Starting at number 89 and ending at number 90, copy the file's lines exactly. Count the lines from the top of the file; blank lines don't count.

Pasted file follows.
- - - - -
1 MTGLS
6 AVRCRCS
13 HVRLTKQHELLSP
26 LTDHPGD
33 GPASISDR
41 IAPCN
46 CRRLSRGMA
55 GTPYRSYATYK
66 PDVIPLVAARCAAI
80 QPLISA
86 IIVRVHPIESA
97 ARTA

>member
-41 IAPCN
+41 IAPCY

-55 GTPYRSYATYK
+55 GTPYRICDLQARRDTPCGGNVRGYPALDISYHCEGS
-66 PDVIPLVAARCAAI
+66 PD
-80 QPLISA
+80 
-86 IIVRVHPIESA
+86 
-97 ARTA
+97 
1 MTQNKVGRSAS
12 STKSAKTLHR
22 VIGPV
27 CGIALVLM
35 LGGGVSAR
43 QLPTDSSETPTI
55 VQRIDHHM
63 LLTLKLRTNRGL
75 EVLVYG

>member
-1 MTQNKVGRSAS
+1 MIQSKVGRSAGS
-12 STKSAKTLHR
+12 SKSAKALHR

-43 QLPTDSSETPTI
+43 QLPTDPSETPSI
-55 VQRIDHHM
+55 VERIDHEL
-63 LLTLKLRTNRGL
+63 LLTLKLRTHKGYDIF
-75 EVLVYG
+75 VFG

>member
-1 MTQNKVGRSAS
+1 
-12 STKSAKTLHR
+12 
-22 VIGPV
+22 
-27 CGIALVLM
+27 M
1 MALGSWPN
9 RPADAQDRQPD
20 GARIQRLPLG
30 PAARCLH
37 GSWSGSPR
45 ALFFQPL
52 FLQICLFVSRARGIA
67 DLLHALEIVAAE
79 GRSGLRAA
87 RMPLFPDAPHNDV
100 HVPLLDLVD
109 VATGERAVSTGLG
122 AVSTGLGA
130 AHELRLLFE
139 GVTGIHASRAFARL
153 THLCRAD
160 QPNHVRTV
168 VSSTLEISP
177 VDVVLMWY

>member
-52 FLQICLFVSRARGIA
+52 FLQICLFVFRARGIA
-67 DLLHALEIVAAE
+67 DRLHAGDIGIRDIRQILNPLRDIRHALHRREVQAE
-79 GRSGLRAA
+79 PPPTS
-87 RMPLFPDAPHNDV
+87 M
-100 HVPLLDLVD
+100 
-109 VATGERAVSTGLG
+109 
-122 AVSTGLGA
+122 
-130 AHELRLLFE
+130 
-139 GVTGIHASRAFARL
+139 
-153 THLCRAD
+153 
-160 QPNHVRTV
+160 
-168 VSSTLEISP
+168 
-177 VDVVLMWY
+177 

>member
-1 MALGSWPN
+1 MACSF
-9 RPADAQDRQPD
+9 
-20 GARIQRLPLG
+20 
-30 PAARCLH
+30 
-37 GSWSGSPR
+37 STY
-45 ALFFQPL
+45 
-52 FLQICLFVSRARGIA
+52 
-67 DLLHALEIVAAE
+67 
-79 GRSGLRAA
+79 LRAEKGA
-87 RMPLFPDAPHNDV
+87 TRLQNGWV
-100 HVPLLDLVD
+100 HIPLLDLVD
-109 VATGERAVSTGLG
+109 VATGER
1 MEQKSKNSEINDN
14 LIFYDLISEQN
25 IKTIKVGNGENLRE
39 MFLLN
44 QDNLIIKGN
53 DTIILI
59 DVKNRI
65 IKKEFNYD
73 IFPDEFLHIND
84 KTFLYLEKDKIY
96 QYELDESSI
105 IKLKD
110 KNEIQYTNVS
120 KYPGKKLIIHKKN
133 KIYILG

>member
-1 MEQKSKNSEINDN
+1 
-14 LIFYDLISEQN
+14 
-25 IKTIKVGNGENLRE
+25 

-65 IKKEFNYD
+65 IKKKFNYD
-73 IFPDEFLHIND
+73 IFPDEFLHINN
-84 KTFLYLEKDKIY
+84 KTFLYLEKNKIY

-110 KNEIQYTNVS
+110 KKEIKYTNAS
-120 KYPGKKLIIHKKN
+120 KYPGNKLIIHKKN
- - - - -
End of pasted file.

-122 AVSTGLGA
+122 